On a springtime drive through the Central Valley, it's hard not to notice how federal and state governments are hell-bent on destroying the state's top export — almonds — and everything else in the nation's most productive farmland.h/t Powerline
Instead of pink blossoms and green shoots along Highway 5 in April, vast spans from Bakersfield to Fresno sit bone-dry. Brown grass, dead orchards and lifeless grapevine skeletons stretch for miles for lack of water. For every fallow field, there's a sign that farmers have placed alongside the highway: "No Water = No Food," "No Water = No Jobs," "Congress Created Dust Bowl."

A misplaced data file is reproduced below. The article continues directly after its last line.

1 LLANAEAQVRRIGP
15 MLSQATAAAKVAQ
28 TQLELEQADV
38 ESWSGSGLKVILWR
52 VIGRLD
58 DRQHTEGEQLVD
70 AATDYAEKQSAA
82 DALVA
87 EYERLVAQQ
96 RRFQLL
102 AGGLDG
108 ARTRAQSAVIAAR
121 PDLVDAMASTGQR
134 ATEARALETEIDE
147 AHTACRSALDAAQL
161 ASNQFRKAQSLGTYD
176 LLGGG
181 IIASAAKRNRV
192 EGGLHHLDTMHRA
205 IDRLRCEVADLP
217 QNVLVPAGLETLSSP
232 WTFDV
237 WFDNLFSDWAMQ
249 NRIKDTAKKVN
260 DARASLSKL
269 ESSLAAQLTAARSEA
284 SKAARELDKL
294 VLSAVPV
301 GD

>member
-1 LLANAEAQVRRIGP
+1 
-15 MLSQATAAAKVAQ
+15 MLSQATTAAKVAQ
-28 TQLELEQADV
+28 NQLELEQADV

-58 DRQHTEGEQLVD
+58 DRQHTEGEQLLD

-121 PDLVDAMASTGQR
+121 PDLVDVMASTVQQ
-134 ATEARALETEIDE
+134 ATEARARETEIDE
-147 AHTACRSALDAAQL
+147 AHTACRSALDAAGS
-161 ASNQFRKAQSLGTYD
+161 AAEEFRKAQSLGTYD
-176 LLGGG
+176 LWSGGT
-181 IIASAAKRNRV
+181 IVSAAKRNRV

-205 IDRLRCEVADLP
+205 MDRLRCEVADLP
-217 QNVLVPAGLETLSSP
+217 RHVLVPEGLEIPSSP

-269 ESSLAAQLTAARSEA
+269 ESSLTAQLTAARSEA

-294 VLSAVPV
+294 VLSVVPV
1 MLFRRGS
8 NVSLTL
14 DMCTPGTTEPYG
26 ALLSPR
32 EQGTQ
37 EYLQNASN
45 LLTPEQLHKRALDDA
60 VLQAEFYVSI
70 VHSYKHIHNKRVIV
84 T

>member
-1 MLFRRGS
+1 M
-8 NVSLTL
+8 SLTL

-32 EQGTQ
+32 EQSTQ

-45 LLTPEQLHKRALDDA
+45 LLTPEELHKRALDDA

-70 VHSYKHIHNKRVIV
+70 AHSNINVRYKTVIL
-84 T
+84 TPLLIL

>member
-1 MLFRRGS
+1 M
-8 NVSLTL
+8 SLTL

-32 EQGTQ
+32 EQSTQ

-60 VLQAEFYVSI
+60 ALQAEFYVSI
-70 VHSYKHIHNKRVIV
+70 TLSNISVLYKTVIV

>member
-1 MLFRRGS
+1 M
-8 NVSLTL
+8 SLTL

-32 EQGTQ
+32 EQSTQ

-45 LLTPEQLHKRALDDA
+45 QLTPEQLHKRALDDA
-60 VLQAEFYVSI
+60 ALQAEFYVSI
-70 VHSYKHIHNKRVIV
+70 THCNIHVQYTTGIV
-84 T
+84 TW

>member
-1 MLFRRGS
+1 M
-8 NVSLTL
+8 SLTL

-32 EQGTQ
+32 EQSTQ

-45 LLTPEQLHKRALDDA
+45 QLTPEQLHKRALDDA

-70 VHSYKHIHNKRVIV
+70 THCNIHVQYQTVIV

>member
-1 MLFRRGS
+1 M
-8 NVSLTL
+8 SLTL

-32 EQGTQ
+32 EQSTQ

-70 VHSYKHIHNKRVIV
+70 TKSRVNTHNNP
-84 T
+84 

Locals say it's been like this for two years now, as Congress and bureaucrats cite "drought," "global warming" and "endangered species" to deny water to this $37 billion breadbasket through arbitrary "environmental" quotas.
It started with a 2008 federal court order that stopped water flowing from northern tributaries on a supposed need to protect a small fish — the delta smelt — that was getting ground up in the turbines of pump stations that divert the water south. The court knew it was bad law, but Congress refused to exempt the fish from the Endangered Species Act and the diversion didn't help the fish.
Friday, April 30, 2010
California Dust Bowl
It's a man (mostly Democrat) made phenomena.